Updated:01/15/2020 09: 51h
The medical books say it and everyone knows it: the average human body temperature It is 37 degrees. Now, a team of researchers from Stanford University, in California, has just shown that this is not true. And that in fact, at least in the United States, the average body temperature is almost half a degree colder than it was 150 years ago.
In the words of Julie Parsonnet, one of the authors of the study recently published in the eLife magazine, doctors who study body temperature have known for decades that 37 degrees is too high, "but they had always thought it was a mistake. of measurement in the past and not of a real drop in temperature in humans. "
To find out the truth about the issue, Parsonnet and his team decided to combine three sets of data. The first covers 23,710 veterans of the Army of the United States Civil War, whose temperatures were measured first in 1860 and then in 1940. "It took me a long time – Parsonnet says – to find a 19th-century database that included temperatures." . The other two datasets range from 1971 to 1975 and from 2007 to 2017. In total, the researchers analyzed 677,423 different temperature measurements.
0.03º per decade
The result was that the body temperature of Americans has been slowly but steadily decreasing, at a rate of 0.03 degrees per decade. For example, men born in the nineteenth century had a body temperature of 0.59 degrees higher than current men. As for women, the data does not go back as far back, but their body temperature has also dropped 0.32 degrees since the 1890s. This means that, at present, the average temperature of the human body is 36, 6 degrees, and not 37 degrees as recorded in all manuals.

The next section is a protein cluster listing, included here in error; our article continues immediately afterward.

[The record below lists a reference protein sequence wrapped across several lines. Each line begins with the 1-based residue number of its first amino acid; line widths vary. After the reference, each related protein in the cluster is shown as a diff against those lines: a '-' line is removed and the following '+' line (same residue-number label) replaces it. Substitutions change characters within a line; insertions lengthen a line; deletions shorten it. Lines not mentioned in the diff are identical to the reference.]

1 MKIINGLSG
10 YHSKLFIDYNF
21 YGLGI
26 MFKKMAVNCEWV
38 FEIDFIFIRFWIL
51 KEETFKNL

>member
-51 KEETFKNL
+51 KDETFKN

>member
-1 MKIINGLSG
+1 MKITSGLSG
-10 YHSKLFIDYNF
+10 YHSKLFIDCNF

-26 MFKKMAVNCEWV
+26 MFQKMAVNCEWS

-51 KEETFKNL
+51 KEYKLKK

In his study, Parsonnet provides two evidence that the decline is real and not simply the result that old thermometers were unreliable. First, the cooling trend is evident in the most modern data sets, in which the thermometers were presumably more reliable. "We observe the same decrease between the 1960s and the current situation between 1860 and 1960," Parsonnet says. "And I don't think there is much difference between the 1960 and current thermometers."
Second, the researchers found that older people had higher body temperatures than younger people measured in the same year, regardless of what that year was. If the old thermometers had been less accurate, variations in that relationship would be appreciated.
Why are we getting cold?
Once ruled out that the "cooling" of the human body in the last 150 years is a simple illusion attributable to measurement biases, the researchers tried to find out why our bodies are getting colder. "In my opinion – Parsonnet explains – the most likely reason is that, from the point of view of microbiology, we are very different from what we were." In fact, people today suffer fewer infections thanks to vaccines and antibiotics, so that Our immune system is less active and our body tissues less inflamed.
Is that the real reason? The truth is that, with the available data, we cannot be sure. The next step will be to check if body temperature has also decreased in other countries where, as in the US, people's health has improved in the last century.
Another intriguing issue is that it is unknown to what extent the human body will continue to cool in the future, although researchers point out that the tendency to cool shows no signs that indicate it will stop soon. "There will be a limit," Parsonnet concludes, "of course we will not reach zero … Although for now I don't know where that limit is."